true nourishment that comes from the hands of good men whose works are
blessed by God. And so, even in difficult situations that our world is
in, there will still be a good harvest of the fruits of the work of
good and honest people. God will not allow the world to be hungry
forever for prosperity and peace.
Perhaps, the Gospel is again challenging us towards greater faith and
trust in God, towards faith that generates hope and optimism, and
towards trust that gives one the courage to leave things in the hands
of God and entrust to him the sowing.
We pray …
… for a deep and profound respect for life, especially for the
… for the speedy recovery and healing of
- Manuel A
- Ong Chong Chong
- Fr. Luis Sierra, OP
… for the personal intentions of Fr. Ted Gonzales, SJ
… for all the prayer intentions in the MTQ Dailyprayer Diary.
- Birthday: Louis Keh
- Birthday: Enrique-Jaime Castillo
- Birthday: Hitchelle E Carstensen
- Birthday: Josefina N. Tandiama
- Birthday: Ever Lim Ngo
- Birthday: Fr. Francisco "Kit" Hernandez, SDB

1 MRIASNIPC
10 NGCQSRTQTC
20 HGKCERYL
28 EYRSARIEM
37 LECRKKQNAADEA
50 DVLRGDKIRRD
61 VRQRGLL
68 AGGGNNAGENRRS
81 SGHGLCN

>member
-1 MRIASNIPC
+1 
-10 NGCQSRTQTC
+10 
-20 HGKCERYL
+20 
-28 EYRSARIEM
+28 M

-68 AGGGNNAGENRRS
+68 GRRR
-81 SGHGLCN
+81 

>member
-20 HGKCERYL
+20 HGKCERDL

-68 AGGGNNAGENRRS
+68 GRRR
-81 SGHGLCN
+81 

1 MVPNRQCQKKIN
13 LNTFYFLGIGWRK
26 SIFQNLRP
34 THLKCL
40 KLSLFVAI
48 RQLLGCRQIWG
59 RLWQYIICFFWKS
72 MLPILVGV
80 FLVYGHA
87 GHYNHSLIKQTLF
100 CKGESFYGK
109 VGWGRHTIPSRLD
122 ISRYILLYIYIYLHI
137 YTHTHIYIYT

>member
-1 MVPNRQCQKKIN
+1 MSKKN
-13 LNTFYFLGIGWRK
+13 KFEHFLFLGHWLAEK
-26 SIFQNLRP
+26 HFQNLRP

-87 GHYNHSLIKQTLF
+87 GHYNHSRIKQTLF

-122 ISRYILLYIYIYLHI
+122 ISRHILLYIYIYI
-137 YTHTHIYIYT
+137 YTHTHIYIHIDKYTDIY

- In Memoriam (+): Yu Cheng Pho (1911 - 1989)+
- In Memoriam (+): Macaria Co Yu (Jun 25, 1924 - Jul 10, 1988)+
… for world peace and reconciliation.
Finally, we pray for one another, for those who have asked our prayers
and for those who need our prayers the most.
Have a good day!
These reflections are distributed free and are for personal use only.
Feel free to send the Daily Prayer reflections to your friends,
colleagues and relatives; however, if you do, please include the
| The Daily Prayer, a service and an apostolate of the
| priests, laity and friends of Mary the Queen Parish
| Distributed free and for personal use only.
GoogleGroup Address: http://groups.google.com/group/daily_homily
To subscribe from this free mailing service, send email to: firstname.lastname@example.org
To unsubscribe: email@example.com
© 2011 Daily-Homily